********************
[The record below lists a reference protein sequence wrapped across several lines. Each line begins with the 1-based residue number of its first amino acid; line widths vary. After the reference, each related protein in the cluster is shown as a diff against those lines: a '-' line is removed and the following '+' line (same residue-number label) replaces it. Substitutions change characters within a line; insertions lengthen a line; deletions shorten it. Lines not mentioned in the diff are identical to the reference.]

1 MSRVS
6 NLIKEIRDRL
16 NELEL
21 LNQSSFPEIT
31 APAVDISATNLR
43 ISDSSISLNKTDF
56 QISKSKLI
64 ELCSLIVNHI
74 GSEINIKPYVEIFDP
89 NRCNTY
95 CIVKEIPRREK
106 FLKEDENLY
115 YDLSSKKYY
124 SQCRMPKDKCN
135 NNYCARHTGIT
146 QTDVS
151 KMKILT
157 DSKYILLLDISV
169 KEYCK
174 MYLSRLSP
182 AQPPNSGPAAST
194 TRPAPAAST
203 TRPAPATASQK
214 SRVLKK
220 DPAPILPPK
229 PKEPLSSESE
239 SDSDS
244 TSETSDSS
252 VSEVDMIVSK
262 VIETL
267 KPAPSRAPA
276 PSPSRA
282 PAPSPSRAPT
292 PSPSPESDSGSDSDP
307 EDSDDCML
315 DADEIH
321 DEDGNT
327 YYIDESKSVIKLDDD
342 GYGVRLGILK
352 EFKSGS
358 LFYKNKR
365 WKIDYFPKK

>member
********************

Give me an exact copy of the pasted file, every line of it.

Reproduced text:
[The record below lists a reference protein sequence wrapped across several lines. Each line begins with the 1-based residue number of its first amino acid; line widths vary. After the reference, each related protein in the cluster is shown as a diff against those lines: a '-' line is removed and the following '+' line (same residue-number label) replaces it. Substitutions change characters within a line; insertions lengthen a line; deletions shorten it. Lines not mentioned in the diff are identical to the reference.]

1 MSRVS
6 NLIKEIRDRL
16 NELEL
21 LNQSSFPEIT
31 APAVDISATNLR
43 ISDSSISLNKTDF
56 QISKSKLI
64 ELCSLIVNHI
74 GSEINIKPYVEIFDP
89 NRCNTY
95 CIVKEIPRREK
106 FLKEDENLY
115 YDLSSKKYY
124 SQCRMPKDKCN
135 NNYCARHTGIT
146 QTDVS
151 KMKILT
157 DSKYILLLDISV
169 KEYCK
174 MYLSRLSP
182 AQPPNSGPAAST
194 TRPAPAAST
203 TRPAPATASQK
214 SRVLKK
220 DPAPILPPK
229 PKEPLSSESE
239 SDSDS
244 TSETSDSS
252 VSEVDMIVSK
262 VIETL
267 KPAPSRAPA
276 PSPSRA
282 PAPSPSRAPT
292 PSPSPESDSGSDSDP
307 EDSDDCML
315 DADEIH
321 DEDGNT
327 YYIDESKSVIKLDDD
342 GYGVRLGILK
352 EFKSGS
358 LFYKNKR
365 WKIDYFPKK

>member